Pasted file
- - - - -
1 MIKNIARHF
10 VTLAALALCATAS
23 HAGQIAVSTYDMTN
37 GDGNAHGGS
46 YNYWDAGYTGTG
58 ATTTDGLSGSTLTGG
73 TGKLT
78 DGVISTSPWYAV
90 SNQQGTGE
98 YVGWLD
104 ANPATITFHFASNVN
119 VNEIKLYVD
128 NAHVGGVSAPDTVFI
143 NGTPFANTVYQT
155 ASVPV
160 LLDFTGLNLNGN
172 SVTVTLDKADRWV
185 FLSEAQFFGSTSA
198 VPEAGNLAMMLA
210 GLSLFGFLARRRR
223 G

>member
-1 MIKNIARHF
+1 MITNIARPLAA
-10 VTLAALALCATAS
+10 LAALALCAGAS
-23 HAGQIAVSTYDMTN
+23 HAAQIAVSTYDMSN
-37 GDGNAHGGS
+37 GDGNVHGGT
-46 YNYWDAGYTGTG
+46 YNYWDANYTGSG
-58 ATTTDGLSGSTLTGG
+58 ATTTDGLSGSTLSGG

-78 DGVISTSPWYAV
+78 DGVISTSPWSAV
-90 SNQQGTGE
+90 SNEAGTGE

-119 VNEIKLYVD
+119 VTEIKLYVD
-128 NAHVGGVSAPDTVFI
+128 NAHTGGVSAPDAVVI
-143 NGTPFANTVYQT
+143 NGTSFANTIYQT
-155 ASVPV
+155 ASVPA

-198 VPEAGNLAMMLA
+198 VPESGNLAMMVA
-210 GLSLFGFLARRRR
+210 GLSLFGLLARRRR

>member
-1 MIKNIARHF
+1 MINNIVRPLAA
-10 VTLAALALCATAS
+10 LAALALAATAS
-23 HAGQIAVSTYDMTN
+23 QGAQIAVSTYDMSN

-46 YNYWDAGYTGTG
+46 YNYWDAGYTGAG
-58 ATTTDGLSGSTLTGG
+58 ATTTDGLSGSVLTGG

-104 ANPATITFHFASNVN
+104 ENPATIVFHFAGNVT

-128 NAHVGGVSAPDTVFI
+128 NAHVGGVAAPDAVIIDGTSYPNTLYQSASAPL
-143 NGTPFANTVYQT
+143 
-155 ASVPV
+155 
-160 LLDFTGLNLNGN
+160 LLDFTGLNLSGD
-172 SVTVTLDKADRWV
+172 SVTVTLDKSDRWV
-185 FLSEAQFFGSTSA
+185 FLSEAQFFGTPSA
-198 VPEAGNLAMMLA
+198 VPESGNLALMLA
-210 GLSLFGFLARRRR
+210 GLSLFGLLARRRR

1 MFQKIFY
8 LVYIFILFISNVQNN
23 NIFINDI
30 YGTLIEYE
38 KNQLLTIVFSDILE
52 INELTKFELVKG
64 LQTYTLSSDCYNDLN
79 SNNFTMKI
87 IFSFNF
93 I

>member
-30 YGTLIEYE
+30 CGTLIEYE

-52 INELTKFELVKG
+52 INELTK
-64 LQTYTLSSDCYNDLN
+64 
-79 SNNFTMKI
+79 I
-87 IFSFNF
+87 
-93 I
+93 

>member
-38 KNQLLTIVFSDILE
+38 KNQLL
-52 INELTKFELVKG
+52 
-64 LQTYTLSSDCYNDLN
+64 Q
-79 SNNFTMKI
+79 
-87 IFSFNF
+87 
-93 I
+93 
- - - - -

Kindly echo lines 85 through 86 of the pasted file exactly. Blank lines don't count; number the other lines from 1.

52 INELTKFELVKG
64 LQTYTLSSDCYNDLN